If journaling is a tool you rely on, you are not alone!  With happiness, Lucia predicts the future for journaling is bright. “I do book signings, and when I am in bookstores they always put me in front of a wall of blank books. I always tell my audience that when I started speaking about journaling many years ago, there weren’t any blank books in the bookstores. You had to go to an art store to get something to journal in. Now there are all these beautiful options.”

It’s Lucia’s dream to take journaling to public schools. The research shows that journaling helps students manage disruptive behaviors, test-taking anxiety, and positively impacts the social atmosphere in classrooms.

Your Action Plan

If you found this conversation helpful, you might also enjoy our conversation with Deborah Ross in which we discuss journaling’s effects on the brain.

Journaling to Create Calm, with Marni Amsellem,Ph.D.

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As we learn to navigate life during a pandemic, anxiety is on the rise. For this reason, we are especially grateful that Dr. Marni Amsellem joined us to provide tips to help us stay centered. Founder of Write, Reflect, Grow, an online community focused on journaling, Dr. Amsellem is also the author of Self Reflections: A Journal for Exploration and Growth.

To find out more, listen to our conversation, or read below to see highlights from our talk.


Journaling to Create Calm, with Marni Amsellem, Ph.D.


Do What Works

Both in her professional and personal life, Dr. Amsellem sees the value in journaling during times of stress, and her advice is pragmatic. “Do what works.”  She describes her own journaling routine as important, but notes that the schedule she’s established is fluid, flexible, and able to accommodate her changing needs. Dr. Amsellem encourages others to work with the schedule that makes sense for them.

Some of us like to write at the same time each day. Others write to process a particular issue. You are the expert here. Do what works for you.

Just like there is a schedule to suit every need, there is a journaling method that will fit best as well. Some of the people Dr. Amsellem works with incorporate technology and journal on computers, while others prefer paper and pen.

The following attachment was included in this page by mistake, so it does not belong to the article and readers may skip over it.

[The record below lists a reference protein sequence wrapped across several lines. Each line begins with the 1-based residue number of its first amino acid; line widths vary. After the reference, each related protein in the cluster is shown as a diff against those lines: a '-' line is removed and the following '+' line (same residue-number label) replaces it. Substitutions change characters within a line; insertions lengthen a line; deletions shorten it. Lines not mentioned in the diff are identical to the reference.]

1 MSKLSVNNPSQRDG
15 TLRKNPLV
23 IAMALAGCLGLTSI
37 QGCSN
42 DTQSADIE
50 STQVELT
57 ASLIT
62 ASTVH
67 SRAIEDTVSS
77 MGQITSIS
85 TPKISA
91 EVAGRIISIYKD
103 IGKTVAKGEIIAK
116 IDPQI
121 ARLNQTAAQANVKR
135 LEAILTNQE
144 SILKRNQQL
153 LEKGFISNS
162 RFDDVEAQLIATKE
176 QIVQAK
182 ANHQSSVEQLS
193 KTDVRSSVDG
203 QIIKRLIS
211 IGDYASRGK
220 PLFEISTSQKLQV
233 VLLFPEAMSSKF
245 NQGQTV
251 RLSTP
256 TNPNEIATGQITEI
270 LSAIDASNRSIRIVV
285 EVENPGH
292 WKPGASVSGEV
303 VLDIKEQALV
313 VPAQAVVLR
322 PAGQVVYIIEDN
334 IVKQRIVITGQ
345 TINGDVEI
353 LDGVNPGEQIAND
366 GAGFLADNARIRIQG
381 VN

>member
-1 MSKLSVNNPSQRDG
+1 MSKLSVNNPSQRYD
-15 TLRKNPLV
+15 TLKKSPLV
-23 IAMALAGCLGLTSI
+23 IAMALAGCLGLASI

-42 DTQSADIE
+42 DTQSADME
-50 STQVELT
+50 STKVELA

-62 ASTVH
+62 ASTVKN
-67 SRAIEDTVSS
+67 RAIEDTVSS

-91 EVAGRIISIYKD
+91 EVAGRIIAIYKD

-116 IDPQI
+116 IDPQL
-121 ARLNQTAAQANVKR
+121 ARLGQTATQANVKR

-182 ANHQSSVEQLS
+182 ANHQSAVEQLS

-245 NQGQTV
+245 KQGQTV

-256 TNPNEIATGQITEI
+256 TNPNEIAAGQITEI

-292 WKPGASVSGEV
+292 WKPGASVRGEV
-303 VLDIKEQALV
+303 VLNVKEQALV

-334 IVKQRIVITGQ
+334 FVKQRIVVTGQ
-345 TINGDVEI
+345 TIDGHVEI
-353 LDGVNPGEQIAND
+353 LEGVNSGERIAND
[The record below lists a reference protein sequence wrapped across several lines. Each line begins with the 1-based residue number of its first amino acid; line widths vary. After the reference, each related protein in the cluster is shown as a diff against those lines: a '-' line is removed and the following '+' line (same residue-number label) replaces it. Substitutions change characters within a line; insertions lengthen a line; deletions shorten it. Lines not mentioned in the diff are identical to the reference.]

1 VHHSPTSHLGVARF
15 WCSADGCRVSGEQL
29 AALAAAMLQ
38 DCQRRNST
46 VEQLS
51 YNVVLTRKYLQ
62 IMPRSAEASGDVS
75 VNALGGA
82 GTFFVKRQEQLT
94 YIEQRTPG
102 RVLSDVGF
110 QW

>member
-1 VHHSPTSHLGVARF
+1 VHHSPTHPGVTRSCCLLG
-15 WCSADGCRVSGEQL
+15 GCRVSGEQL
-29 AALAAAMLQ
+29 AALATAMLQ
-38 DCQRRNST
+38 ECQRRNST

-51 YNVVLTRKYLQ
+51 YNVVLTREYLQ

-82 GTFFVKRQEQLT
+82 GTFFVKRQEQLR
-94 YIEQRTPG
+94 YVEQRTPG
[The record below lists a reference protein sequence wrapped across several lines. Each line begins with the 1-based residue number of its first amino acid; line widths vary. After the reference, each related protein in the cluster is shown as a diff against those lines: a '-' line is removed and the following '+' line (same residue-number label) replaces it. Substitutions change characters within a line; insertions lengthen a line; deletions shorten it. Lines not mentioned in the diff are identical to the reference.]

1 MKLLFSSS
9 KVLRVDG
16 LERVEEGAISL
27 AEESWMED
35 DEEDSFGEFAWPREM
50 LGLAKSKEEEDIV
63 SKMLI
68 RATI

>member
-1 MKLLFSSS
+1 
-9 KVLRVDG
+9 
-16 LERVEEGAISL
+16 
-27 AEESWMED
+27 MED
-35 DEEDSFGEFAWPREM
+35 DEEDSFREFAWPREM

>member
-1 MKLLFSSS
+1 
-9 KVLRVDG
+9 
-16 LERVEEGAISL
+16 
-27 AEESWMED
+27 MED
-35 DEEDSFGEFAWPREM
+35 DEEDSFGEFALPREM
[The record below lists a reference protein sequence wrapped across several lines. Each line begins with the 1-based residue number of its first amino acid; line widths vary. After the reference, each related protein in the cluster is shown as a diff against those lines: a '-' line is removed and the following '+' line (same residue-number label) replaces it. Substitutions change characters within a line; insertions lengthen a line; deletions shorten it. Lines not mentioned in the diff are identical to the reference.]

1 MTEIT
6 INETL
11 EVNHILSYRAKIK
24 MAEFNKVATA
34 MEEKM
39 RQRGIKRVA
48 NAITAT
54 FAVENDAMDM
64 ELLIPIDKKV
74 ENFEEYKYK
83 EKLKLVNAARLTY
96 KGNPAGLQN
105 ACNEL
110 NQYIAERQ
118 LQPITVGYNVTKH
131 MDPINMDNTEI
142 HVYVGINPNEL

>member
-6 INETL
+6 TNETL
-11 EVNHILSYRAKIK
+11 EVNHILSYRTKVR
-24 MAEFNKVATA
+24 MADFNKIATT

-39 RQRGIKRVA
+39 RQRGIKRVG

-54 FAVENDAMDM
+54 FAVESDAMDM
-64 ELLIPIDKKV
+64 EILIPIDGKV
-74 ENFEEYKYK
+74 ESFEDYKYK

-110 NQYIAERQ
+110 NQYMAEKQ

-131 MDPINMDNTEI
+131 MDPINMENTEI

Dr. Amsellem encourages the exploration of all forms of journaling. Food diaries and sleep journals are two tools she often recommends to those striving to recognize life patterns. In her own life, she finds freewriting especially helpful.

Understand Your Method of Coping

Coping skills, Dr. Amsellem explains, describe the action we take to help get through a difficult situation. Some of these methods are more adaptive than others. Substance abuse and poor eating habits are examples of coping strategies that make a difficult season more trying. On the other hand, talk therapy, exercise, and journaling are methods that help us get to the other side of challenges. Dr. Amsellem speaks to the value of identifying methods of coping and examining if they lead to calm or chaos. Journaling can help us identify our strategies.

Manage Anxiety with Your Journal

As the pandemic forces our fast-moving society to temporarily slow down, journaling can help us observe and understand what’s happening both around and inside of ourselves. Whatever journaling method you decide suits you best, Dr. Amsellem points out it’s likely to ease anxiety by:

  • providing clarity
  • identifying patterns
  • processing decisions
  • revealing emotions
  • and helping us become more flexible and accepting in our thinking.

Getting Started

You have everything you need to start journaling today. Answers are there within you.

Use your journaling practice for self-reflection. Unearth old coping methods that helped you survive stressful times in the past. Consider if these tools might be of use now. Or write about new coping skills you’d like to develop. A guided journal with prompts can help focus your attention onto a specific theme you wish to work on.

Your Action Plan

  • Learn more about Dr. Amsellem’s work. Visit her online at:
    www.smarthealthpsych.com
    www.writereflectgrow.com
    Twitter
    Instagram
  • Check out Dr. Amsellem’s new guided journal Self-Reflections: A Journal for Exploration and Growth. This beautiful collection of prompts was designed to guide you in exploring what lies within, identifying what may hold you back, and getting clear on where you would like to go. Visit her website for details.
  • Listen to my conversation with Dr. Amsellem.

If you found this conversation helpful, you might also enjoy our conversation with Dr. Dan Seigel in which we discuss journaling’s positive effects on the brain.